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Hunter Schafer AnOther
Photography by Viviane Sassen, Styling by Katie Shillingford

On the Joy of Creativity: Hunter Schafer and Viviane Sassen in Conversation

In between shooting their cover story for the Autumn/Winter 2023 issue of AnOther Magazine, Hunter Schafer talks to artist Viviane Sassen about art-making, depression and fame

Lead ImagePhotography by Viviane Sassen, Styling by Katie Shillingford

This project is taken from the Autumn/Winter 2023 issue of AnOther Magazine and was realised before the SAG-AFTRA strike was announced: 

Since she cycled onto our screens in the summer of 2019, Hunter Schafer has forged a path with few precedents. Five years ago she was living in a Bushwick loft, filling her journal with doodles and planning a move to London to study at Central Saint Martins. One debut role as free-spirited high schooler Jules in the Emmy-winning phenomenon Euphoria later, and she has a handful of feature films in the pipeline, ranging from David Lowery’s pop melodrama Mother Mary to horror movie Cuckoo and box-office catnip The Hunger Games: The Ballad of Songbirds and Snakes. Schafer's career has always been multifarious. As a teenager growing up in North Carolina, she drew open- hearted comics for Tavi Gevinson’s Rookie. After signing with Elite Models aged 18, she was sought by Miu Miu, Rick Owens and Dior, and today she is an ambassador for Prada.

For AnOther Magazine’s shoot, the 24-year-old found an equally brave, wide-roving accomplice in Viviane Sassen. The Dutch artist, celebrated for her surreal visions, has long had a parallel career bringing her unique eye to fashion, a world whose boundaries she has reshaped into her own playground. On the eve of Sassen’s landmark 30-year retrospective, which opens in Paris in October, the pair discuss creativity, transformation and the lifeline art has thrown them.

Hunter Schafer: I’ve been a fan of yours ever since I was in high school. My friend Tyler Mitchell told me about your work. I know a bit of your backstory – how your dad was a doctor and you lived in Kenya. I remember seeing the early pieces you did in Africa and being really struck by how you conveyed humans and form. And then your fashion work I’ve seen in magazines throughout the years and loved.

Viviane Sassen: And now here we are. I first had this idea we could escape for a weekend, have fun and take pictures – I love to work in an intuitive, playful way. But you couldn’t travel because of your schedule, so we looked at castles in Germany, and then I saw this forest lodge ...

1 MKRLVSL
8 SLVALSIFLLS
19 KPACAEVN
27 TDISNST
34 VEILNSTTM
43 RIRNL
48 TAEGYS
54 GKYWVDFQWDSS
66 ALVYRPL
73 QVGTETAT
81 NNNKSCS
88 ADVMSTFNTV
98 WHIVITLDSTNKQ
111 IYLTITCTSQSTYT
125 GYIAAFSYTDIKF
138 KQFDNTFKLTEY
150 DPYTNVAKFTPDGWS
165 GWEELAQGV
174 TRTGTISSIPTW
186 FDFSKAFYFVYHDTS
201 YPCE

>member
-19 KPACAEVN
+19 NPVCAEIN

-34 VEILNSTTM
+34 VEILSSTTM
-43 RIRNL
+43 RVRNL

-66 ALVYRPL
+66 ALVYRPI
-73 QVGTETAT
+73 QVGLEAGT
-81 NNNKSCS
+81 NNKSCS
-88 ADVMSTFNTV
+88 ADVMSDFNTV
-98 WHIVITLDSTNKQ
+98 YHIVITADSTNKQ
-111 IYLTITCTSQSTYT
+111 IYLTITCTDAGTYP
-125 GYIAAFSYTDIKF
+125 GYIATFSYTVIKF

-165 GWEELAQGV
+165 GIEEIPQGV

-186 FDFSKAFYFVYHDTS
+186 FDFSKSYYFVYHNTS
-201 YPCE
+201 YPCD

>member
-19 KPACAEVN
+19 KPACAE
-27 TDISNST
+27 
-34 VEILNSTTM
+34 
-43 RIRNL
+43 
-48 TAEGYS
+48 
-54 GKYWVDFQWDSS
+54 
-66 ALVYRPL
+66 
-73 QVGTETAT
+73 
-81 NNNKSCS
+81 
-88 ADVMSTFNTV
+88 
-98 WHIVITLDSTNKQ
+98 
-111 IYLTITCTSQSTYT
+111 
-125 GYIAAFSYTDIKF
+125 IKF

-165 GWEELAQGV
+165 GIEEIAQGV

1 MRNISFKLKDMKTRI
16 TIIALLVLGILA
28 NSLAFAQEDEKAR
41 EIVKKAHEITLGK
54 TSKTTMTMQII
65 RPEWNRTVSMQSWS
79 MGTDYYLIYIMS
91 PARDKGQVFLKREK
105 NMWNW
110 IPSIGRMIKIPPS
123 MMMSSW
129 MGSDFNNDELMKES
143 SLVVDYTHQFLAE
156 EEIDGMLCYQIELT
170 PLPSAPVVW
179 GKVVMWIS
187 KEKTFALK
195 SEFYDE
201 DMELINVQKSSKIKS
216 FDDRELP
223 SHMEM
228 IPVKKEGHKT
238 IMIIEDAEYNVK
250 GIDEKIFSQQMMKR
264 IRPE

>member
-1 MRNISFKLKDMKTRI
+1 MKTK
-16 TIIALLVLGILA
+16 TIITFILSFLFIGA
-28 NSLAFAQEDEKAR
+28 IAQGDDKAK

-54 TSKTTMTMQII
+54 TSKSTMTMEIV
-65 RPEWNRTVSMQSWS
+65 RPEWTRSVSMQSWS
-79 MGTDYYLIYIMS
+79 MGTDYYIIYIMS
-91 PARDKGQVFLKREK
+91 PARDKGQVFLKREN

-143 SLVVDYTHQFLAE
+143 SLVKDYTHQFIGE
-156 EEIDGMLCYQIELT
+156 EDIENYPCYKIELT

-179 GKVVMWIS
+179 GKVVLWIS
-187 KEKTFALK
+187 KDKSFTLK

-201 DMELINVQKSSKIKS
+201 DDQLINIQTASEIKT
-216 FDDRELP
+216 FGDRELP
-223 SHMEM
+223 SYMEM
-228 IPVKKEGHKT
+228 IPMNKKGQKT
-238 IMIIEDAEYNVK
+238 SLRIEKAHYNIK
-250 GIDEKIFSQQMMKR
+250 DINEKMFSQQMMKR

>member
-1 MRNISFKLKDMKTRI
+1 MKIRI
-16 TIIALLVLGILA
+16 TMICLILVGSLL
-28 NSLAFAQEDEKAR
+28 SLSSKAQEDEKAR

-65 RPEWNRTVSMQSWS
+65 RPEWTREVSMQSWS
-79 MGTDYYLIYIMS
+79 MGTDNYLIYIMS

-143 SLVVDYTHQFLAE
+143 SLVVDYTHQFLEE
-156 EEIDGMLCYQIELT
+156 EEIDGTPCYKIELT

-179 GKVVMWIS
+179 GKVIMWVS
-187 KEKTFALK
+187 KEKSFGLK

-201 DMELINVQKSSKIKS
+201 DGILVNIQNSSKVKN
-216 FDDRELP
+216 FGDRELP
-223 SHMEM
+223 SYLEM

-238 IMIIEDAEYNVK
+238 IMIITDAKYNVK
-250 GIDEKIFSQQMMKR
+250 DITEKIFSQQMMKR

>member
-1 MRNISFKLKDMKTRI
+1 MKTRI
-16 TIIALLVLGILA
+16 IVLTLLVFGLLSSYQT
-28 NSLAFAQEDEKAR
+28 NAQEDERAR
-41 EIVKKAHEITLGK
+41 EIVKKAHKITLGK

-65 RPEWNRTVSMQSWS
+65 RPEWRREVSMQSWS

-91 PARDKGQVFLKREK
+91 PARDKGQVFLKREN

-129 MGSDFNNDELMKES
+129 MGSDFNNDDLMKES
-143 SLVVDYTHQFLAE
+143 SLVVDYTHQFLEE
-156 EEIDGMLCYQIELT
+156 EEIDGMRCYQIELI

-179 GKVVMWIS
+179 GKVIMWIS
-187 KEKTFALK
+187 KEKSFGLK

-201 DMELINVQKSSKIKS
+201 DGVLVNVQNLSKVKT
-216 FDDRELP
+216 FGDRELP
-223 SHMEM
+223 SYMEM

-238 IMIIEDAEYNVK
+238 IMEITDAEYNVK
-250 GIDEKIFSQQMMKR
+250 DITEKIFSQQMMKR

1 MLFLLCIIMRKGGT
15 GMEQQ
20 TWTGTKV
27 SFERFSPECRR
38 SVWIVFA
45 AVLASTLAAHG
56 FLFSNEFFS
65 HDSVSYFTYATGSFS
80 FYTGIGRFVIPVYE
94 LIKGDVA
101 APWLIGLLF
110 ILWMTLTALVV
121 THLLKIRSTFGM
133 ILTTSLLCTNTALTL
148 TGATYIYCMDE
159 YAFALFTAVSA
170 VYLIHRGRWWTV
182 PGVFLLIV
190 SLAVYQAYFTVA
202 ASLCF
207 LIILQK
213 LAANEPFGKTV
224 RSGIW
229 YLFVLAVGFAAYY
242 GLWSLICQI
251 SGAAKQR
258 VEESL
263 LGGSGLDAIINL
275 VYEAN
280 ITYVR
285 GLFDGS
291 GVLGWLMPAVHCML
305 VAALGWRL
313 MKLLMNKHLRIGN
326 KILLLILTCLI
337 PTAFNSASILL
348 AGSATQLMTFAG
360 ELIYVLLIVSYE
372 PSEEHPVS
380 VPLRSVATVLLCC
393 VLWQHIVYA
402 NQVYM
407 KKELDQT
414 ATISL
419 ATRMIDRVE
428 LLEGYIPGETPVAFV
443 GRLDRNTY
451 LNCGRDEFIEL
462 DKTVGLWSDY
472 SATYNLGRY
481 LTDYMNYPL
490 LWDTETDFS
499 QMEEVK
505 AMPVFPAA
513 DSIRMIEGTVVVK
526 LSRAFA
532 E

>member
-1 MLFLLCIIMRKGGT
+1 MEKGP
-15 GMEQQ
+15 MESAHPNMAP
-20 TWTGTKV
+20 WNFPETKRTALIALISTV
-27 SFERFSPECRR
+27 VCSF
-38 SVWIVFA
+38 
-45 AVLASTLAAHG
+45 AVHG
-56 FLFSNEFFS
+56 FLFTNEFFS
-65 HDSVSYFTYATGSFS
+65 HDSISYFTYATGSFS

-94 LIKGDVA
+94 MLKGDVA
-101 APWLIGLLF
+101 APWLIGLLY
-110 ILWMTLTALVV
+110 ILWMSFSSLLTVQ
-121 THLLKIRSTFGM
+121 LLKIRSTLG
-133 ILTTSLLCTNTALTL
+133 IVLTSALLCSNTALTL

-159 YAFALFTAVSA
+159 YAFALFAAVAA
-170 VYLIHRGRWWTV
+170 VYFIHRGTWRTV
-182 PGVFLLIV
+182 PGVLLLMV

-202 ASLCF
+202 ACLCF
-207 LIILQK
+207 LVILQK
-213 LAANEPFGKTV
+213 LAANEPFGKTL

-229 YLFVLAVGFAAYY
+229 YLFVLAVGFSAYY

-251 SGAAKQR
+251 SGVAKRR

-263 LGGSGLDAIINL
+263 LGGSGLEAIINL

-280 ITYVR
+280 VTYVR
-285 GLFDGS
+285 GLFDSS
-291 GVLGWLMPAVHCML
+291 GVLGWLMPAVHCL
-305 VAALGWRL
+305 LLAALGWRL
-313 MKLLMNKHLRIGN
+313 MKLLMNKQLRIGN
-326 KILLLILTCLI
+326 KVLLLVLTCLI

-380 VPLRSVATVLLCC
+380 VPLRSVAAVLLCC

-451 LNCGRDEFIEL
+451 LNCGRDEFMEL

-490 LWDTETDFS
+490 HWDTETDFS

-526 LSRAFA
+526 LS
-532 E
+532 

HS: ... and it was perfect. We ended up shooting for two days, though we only planned for one. 

VS: Thanks to you!

HS: Well, it was a beautiful day when I came for the fitting, and I was like, should we just start shooting? With modelling, especially now that I’m not “just” a model and I get to have more of a personality and some autonomy about how I present myself, I really like to keep it more intuitive – think about shape rather than looking hot or pretty, or whatever. I had a feeling that would come out during the shoot because of your work. I felt free the entire time. We got to build these concepts and images as we went. I remember you saw a ladder – and boom! – two minutes later I’m floating up in the air in that dress. It felt like something I would have done with my friends at school when we had free time to play around. Are there certain things you look for in a location?

VS: The light is most important to me. I react to light and shadow, and my brain works super-fast if I’m shooting – I’m pretty lazy normally, but if I’m shooting, my brain solves puzzles all the time. I’ll see a patch of sunlight against a tree and think, what if I bring that red chair and turn it upside down – my brain constantly makes images as I go, so I like a location that sparks my imagination. 

“Maybe that’s why visual arts worked better for me in the past, because it’s so solitary and I loved that, that was my comfort zone. Now I’m forced to be the extrovert” – Hunter Schafer

HS: I was asking because, with the strike, I have free time again, like in the pandemic, but fortunately the world isn’t shut down – just the world I work in. Most of my travelling has been for work, but when you’re working you have things to be worrying about. So while I’m in Europe, I’d like to just see places.

VS: Where have you travelled apart from Europe?

HS: When I was a model, I went to Shanghai for a runway show. That was funny socially because I was there with a bunch of models and we’re all six feet tall, so people wanted to take pictures, which was my first experience of that – before my life now, where it’s more constant.

VS: Are you recognised all the time now?

HS: In America – yes, pretty much. But it also depends on the age groups I’m around. In Cologne, where I’ve been staying, it almost never happens, because it’s older folks in my area. I can mostly predict when I’m going to get recognised.

VS: Your life has changed so much. Is it hard to deal with?